While fishing in shallow waters off the shore of Kualoa, Hawaii, a fisherman encountered a shark up close while on his kayak.
“It was incredibly bad luck but incredibly good luck to capture it,” said Scott Haraguchi, who caught the close encounter on camera, according to WMTW.
The GoPro was still recording after Haraguchi just caught a fish when he heard a whooshing sound that resembled a boat headed toward him without a motor. In the distance, he saw something big and brown that looked like a turtle, but when it slammed into his kayak, he realized it was a tiger shark.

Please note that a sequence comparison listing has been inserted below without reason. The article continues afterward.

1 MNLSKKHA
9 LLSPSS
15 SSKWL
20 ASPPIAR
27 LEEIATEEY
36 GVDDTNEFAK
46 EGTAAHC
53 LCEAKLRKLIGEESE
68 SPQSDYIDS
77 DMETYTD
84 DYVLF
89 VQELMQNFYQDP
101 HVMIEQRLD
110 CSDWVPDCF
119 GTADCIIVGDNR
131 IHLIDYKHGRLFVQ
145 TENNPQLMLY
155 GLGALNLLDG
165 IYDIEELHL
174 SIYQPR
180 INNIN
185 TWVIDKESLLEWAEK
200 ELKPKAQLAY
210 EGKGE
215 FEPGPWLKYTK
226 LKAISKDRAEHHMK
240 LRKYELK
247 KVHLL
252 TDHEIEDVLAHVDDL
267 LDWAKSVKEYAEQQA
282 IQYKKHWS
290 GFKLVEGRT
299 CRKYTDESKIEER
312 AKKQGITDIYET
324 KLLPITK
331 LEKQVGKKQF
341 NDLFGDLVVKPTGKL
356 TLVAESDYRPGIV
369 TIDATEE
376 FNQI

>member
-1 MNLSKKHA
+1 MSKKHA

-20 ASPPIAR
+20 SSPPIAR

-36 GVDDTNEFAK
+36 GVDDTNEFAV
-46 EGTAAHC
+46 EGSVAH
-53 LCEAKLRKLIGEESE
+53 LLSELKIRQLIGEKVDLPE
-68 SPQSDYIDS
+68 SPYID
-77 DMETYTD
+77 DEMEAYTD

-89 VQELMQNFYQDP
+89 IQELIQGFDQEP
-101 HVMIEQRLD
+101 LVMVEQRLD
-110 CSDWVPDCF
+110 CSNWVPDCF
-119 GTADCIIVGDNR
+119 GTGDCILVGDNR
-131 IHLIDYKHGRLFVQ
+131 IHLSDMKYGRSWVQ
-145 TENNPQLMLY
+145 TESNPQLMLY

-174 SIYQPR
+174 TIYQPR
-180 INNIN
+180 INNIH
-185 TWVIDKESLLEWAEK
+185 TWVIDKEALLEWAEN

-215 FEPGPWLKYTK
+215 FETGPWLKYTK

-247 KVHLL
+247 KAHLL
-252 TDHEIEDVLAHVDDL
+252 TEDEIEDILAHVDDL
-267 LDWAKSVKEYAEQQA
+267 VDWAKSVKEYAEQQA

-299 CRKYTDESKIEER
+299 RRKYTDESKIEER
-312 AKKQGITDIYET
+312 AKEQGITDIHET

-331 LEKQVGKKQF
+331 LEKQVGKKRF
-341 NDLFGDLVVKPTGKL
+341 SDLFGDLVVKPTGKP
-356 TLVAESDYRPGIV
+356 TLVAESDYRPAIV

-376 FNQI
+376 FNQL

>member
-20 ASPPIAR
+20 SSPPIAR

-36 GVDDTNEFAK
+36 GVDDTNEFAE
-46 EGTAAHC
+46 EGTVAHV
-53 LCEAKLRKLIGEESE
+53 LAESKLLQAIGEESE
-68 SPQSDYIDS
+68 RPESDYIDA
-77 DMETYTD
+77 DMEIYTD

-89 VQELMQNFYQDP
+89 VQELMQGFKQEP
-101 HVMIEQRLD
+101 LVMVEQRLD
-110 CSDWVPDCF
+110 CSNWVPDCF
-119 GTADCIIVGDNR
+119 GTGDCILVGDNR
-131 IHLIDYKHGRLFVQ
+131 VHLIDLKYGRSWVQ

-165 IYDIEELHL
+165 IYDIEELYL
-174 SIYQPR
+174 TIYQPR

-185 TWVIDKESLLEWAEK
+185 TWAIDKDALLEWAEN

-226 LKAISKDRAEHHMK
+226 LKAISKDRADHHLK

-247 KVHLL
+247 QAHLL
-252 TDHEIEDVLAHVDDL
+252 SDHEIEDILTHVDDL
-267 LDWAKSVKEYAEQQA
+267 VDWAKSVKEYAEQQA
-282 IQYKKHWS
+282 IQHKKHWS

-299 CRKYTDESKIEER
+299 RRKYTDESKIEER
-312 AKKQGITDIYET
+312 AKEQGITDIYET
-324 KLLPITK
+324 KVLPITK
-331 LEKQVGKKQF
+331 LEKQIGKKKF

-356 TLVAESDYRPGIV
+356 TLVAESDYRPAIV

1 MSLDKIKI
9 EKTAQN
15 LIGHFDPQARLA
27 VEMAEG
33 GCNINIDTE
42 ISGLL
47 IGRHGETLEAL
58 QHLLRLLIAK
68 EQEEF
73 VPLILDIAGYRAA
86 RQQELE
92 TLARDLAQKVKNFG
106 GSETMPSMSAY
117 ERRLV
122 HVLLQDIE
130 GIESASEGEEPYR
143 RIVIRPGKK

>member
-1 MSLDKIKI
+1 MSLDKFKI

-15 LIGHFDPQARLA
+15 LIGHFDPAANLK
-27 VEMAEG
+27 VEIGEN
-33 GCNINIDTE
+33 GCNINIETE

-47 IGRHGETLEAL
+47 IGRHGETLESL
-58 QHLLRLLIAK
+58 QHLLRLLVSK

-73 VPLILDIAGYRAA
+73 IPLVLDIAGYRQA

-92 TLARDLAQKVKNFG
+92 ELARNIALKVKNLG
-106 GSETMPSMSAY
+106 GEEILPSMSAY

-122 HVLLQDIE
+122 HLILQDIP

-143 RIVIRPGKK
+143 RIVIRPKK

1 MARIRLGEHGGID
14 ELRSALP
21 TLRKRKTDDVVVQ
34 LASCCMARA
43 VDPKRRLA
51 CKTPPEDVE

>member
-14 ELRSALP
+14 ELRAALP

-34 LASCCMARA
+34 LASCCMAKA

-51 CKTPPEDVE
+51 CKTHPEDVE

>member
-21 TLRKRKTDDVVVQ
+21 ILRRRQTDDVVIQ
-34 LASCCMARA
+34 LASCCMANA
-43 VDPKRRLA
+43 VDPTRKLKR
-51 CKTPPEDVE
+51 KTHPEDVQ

In spite of the shark’s attack, Haraguchi continue fishing. As soon as he watched the video, he realized how fortunate he was not to be injured in the attack.
Earlier this year, the first shark attack of 2023 left a diver decapitated in Mexico. Manuel Lopez, 53, was diving for mollusks in Tobari Bay off the coast of Mexico on Jan. 5 when he was killed by a 19-foot great white shark.
Sharks can sense the chaotic movement of potential wounded prey in the water with an organ that runs along the length of a shark known as a lateral line. It’s possible that Lopez’ effort to pry mollusks from the ocean floor could generate the kind of underwater noice and turbulence that would lead sharks to believe there are wounded prey in the area.
The fact that shark attacks are rare does not diminish the importance of taking precautionary measures to prevent them.